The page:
“Can the iPad replace a laptop at college?” is a question the GottaBeMobile team hears all too often as parents and students look to cut the cost of heading back to school by skipping a laptop and buying a refurbished iPad for as low as $319.
It’s tough enough to pick a laptop, especially with Windows 8 Ultrabook Convertibles in the picture offering a tablet and a notebook in one, but with the iPad and iPad mini in the picture students have a lot of options.
Tablets are great for many things such as playing games, taking notes and so on but it is debatable if they can really replace a laptop in a college setting.
To test if an iPad can replace a laptop at college, I used the iPad for taking notes, writing papers and studying to see how it can meet the needs of a college freshman, and where it falls short.
Taking Notes on the iPad
The iPad is great for many tasks and taking notes is one of them. One of the biggest advantages the iPad has over a traditional laptop is the size of the device. Many college classrooms have extremely small desks, and for students with larger laptops, fitting them on the desk is a tight squeeze.
In terms of note taking itself the iPad does a very good job at competing with a laptop. The onscreen keyboard is adequate at taking notes but has its flaws. For many (including myself), taking notes with a physical keyboard is much quicker than on a touch screen.
Read: iPad Keyboard Cases
This being said there are many keyboard cases on the market that basically make taking notes on either a laptop or iPad the same experience. One of these cases is the Kensington KeyFolio Pro 2 and it is one that I use daily to take notes in class.
Combined with apps like iAWriter the note taking power of the iPad is better than on a laptop alone. The increased mobility, same typing speed (with external keyboard), and size of the device make using an iPad for notes better than a traditional laptop.
The iPad also offers access to free and cheap note taking apps that can record a lecture and keep the written notes in sync with the audio.
Writing Papers on the iPad
Another area that is imperative for college students is writing papers. Writing papers on the iPad is possible, but there are definite drawbacks
The on-screen keyboard is good, but for longer writing such as a paper a bluetooth keyboard would be an appreciated addition. Even then, the keys on most iPad keyboard cases are smaller an offer a less comfortable typing experience than full-size keyboards.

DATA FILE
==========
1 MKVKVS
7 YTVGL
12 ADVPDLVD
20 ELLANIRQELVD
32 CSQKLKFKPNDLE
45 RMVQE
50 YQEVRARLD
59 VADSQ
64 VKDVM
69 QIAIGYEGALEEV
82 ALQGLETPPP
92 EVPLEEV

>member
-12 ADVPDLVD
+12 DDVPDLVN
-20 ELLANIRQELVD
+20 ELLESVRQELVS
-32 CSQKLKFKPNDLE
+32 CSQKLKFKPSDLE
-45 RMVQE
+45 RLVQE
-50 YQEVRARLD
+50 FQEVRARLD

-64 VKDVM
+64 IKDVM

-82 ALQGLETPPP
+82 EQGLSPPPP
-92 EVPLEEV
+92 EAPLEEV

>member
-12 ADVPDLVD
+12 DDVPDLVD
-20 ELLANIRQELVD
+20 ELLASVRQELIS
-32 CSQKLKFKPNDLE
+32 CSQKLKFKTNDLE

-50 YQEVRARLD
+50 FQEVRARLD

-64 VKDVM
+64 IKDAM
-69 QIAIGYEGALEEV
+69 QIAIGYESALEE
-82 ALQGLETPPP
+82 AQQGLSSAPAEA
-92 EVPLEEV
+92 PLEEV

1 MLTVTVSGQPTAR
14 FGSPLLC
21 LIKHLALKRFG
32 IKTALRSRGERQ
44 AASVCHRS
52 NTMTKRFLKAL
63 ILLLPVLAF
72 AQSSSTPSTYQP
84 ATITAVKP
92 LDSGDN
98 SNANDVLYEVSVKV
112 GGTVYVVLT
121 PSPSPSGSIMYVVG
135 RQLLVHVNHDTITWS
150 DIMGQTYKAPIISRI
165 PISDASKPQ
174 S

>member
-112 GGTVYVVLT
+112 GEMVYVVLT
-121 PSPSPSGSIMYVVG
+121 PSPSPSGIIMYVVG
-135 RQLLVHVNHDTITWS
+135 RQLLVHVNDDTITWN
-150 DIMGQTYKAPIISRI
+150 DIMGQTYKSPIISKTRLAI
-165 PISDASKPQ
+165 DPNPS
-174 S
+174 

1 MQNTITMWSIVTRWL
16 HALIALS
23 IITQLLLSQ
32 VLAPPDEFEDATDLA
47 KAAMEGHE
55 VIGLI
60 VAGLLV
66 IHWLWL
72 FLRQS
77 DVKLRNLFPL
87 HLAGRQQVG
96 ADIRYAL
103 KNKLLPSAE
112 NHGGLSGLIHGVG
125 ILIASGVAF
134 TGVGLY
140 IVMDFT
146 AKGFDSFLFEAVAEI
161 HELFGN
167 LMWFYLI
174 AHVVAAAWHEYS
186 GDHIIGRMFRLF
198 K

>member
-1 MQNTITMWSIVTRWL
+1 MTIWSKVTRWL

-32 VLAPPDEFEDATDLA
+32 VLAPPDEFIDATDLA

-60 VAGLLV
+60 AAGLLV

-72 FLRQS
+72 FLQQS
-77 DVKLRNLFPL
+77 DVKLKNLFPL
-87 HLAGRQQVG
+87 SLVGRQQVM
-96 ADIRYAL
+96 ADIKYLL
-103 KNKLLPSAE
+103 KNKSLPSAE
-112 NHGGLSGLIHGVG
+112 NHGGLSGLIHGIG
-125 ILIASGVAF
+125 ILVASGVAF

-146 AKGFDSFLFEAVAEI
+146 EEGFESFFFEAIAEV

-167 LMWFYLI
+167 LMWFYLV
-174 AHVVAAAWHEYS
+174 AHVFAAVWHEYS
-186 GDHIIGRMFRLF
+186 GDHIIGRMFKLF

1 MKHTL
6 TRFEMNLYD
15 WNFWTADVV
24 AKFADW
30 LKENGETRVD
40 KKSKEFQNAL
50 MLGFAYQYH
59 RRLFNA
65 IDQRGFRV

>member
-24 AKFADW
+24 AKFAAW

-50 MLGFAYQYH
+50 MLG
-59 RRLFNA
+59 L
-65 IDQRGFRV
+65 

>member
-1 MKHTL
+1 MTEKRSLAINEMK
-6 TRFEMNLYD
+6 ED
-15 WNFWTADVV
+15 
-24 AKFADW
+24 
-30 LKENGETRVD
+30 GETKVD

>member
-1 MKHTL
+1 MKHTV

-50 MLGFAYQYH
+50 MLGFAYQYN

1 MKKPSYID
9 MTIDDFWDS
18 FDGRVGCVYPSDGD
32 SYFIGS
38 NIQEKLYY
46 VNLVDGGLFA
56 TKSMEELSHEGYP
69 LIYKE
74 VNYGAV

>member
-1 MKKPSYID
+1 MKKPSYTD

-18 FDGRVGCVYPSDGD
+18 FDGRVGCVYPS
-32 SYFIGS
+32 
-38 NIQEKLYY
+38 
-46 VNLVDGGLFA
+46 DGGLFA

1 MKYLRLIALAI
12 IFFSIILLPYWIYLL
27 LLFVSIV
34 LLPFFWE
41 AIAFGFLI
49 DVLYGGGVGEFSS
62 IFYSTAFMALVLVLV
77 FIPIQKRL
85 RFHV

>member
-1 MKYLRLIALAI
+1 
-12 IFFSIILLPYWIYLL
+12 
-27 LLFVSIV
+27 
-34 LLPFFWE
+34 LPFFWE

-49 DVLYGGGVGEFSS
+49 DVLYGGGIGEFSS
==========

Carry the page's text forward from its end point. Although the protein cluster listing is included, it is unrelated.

Something that does not work as well with the iPad is comparing documents. On a computer looking at multiple documents and still being able to compose a document is not an issue but for an iPad this is a challenge. For example, if working on a research paper there are several tabs open in Safari, but to continue adding to the paper the user has to switch between the applications. Some apps offer side-by-side comparison with a built-in browser, but don’t compare to a laptop experience.
Also another issue with writing papers on an iPad is saving and printing documents. Depending on the app used to write the paper, the only way to save the paper outside of the app would be to a service like Dropbox or iCloud. This can become an issue if the document needs saved in a different file type.
Also in terms of printing the iPad will print documents but only to an AirPrint capable printer. Students should invest in a Bluetooth or AirPrint printer.
Students that use the iPad to replace a laptop at college should plan on spending time in the computer lab to finish and print papers, or make friends with someone who brought a laptop and a printer.
Studying on the iPad
For studying the iPad is a wonderful sidekick. With the iBooks app reviewing a syllabus or homework pages is a breeze. The simple interface of the iBooks app also makes finding all the PDF documents for classes easy.
The iPad’s portbility makes it a great study tool. This is one area where an iPad can easily replace a laptop at college. The battery life on most laptops is short compared to the iPad’s 10-hour battery and the iPad is more portable than most laptops.
Battery life limits study sessions on my two-year old Mac unless I find an outlet. With the iPad I can go a couple of weeks before needing to recharge it, depending on my use, which is really nice.
There are also apps like Evernote Peek that helps turn the iPad into a great study companion.
Can the iPad Replace a Laptop?
Overall the iPad is a great device for college students, but can an iPad replace a laptop at college?
That depends on the student. There are still areas where a laptop is a better choice, for items like writing papers, comparing documents and printing, but the portability and app selection make the iPad a worthy contender.
Students that plan to take courses in fields with specialized apps may not be able to replace a laptop with an iPad. When it comes to programming on the iPad or photo editing on the iPad, students won’t be able to use the same tools as the rest of the class, causing problems. The same goes for special software for stats class, dietetics and more.
For now, the iPad is not going to replace a laptop for most students, but it can be a laptop replacement for many college tasks like studying and taking notes.
Students could use an iPad while on-the-go and keep an older, possibly heavier laptop in the dorm room.
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